President Recep Tayyip Erdoğan said it was likely that ISIS militants carried out the late-night attack, the deadliest bombing this year in Turkey, which faces threats from militants at home and from Syria.
ISIS has been blamed for other attacks in Turkey, often targeting Kurdish gatherings in an effort to inflame ethnic tensions. The deadliest attack having been last October at a rally of pro-Kurdish and labor activists in Ankara when suicide bombers killed more than 100 people.
According to local officials, Saturday's wedding party was for a member of the pro-Kurdish Peoples' Democratic Party and the groom was among those injured. The bride was not hurt, the official added.
Celebrations were ending at the traditional henna night party, when guests have decorative paint applied to their hands and feet. Some families had already left when the bomb went off, but women and children were among the dead, witnesses said.
Blood and burns marked the walls of the narrow lane where the blast occurred. Women in white and checkered scarves cried, sitting outside the morgue waiting for word on missing relatives.
"The celebrations were coming to an end and there was a big explosion among people dancing," said 25-year-old Veli Can. "There was blood and body parts everywhere."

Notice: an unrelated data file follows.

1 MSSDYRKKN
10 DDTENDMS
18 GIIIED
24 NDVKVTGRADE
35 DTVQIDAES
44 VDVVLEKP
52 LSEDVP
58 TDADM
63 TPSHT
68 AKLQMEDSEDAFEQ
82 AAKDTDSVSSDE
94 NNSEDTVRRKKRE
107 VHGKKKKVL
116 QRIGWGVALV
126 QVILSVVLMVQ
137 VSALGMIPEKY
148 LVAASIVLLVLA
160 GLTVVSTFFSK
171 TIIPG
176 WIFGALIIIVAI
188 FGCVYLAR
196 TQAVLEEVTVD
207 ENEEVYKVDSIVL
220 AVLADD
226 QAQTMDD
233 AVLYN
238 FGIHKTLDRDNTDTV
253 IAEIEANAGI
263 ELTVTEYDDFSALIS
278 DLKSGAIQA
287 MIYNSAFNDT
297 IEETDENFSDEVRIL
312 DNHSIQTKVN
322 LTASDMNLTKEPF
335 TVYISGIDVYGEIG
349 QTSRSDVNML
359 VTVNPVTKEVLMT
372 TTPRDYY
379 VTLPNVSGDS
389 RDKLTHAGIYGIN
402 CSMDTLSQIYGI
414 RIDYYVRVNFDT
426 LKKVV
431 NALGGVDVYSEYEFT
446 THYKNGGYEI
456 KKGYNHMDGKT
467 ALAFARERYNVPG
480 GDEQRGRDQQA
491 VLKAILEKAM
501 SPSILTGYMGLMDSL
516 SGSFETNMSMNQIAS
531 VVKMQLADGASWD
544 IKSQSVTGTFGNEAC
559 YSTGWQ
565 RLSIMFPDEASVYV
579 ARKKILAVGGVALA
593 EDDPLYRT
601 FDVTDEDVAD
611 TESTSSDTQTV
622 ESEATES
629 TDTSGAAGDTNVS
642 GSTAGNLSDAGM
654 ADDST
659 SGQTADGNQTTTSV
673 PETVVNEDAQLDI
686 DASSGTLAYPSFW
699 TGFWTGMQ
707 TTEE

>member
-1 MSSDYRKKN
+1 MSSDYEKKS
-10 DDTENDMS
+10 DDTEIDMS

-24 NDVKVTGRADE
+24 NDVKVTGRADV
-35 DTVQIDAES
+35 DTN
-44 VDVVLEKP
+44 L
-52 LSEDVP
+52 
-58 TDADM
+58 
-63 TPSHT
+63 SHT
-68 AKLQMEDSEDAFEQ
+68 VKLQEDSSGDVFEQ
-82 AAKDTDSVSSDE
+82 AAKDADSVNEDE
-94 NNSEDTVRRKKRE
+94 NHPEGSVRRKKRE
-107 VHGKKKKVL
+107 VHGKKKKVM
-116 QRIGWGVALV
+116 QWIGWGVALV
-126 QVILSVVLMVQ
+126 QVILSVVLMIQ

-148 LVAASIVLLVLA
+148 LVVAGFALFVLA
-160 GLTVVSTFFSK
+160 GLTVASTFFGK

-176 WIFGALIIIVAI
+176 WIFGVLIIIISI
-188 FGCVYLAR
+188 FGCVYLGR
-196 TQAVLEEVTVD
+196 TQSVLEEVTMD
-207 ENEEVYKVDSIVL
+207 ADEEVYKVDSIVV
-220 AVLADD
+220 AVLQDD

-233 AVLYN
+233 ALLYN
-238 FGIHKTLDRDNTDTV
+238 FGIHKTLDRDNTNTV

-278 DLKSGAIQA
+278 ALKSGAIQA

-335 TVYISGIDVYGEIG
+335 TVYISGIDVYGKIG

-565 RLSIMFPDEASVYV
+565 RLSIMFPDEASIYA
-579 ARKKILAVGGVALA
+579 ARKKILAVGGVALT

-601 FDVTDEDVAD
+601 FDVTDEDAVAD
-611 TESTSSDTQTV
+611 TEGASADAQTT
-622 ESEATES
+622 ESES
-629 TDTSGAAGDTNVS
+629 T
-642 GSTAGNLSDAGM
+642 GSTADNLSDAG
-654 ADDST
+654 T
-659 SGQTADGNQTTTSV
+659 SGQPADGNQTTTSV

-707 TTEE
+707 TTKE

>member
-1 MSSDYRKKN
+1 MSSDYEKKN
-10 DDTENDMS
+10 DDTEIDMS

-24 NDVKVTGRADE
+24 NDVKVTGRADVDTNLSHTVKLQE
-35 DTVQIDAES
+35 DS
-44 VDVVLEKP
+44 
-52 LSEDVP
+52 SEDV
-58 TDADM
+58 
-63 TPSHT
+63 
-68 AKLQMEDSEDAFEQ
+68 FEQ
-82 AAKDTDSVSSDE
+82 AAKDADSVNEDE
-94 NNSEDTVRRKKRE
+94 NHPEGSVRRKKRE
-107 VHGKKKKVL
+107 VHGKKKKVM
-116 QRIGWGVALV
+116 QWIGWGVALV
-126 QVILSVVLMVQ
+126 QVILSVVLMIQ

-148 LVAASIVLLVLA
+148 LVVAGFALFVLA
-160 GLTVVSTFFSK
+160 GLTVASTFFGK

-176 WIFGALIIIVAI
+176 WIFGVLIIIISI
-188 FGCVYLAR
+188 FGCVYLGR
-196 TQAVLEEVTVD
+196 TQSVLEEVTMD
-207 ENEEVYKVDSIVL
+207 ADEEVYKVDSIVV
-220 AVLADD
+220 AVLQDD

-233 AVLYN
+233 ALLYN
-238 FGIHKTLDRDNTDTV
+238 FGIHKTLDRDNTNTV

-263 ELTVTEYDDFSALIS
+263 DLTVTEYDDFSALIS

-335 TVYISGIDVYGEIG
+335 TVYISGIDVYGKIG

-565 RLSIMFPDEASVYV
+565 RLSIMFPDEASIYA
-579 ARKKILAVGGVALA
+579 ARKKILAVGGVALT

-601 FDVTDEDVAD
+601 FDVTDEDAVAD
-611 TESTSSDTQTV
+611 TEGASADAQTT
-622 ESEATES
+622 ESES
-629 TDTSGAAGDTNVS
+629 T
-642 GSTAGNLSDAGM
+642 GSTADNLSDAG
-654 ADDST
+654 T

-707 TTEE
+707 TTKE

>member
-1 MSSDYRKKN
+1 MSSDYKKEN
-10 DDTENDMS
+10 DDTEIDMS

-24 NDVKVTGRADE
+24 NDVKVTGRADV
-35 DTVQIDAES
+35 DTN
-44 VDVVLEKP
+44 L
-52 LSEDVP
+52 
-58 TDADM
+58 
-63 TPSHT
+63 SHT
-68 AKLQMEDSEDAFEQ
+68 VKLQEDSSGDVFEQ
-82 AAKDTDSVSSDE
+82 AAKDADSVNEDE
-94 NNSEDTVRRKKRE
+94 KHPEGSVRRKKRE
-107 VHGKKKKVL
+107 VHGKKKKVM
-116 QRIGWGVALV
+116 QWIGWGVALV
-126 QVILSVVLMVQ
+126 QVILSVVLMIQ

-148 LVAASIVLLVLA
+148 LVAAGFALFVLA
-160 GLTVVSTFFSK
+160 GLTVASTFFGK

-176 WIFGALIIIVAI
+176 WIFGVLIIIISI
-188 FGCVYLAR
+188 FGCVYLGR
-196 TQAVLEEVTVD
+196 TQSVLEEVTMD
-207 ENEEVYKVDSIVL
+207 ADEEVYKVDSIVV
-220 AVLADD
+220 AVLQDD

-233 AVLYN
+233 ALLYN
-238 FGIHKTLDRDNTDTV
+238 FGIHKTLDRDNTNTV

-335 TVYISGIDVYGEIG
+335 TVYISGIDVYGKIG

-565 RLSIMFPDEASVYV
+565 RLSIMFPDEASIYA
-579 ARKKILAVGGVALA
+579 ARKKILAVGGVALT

The local governor's office said in a statement 51 people were killed in the bombing, and more wounded were still being treated in hospitals around the province.
"We want to end these massacres," witness Ibrahim Ozdemir said. "We are in pain, especially the women and children."
Hundreds gathered for funerals on Sunday, some weeping at coffins draped in the green color of Islam, local television images showed. But other funerals would have to wait because many of the victims were injured beyond recognition and DNA forensics tests would be needed to identify them, security sources said.
In Gaziantep, the chief prosecutor's office said they had found a destroyed suicide vest at the blast site.
Violence has also flared again this week in the largely Kurdish southeast. Ten people were killed in bomb attacks, mostly police and soldiers, in an escalation that officials blamed on the PKK.
Turkey began air strikes against ISIS last July, in the weeks following the collapse of a peace agreement with the PKK, whom Turkey also began targeting in northern Iraq.
Just a half an hour away from Gaziantep is the border town of Kilis, which has been repeatedly hit by rockets and shelling from ISIS territory, occasionally wounding and killing civilians.
On Sunday, ruling AK Party lawmakers, as well as Erdoğan himself, emphasized that they see ISIS as no different than the Kurdish separatist PKK and the group led by Gülen, all three classified by Turkey as terrorist organizations.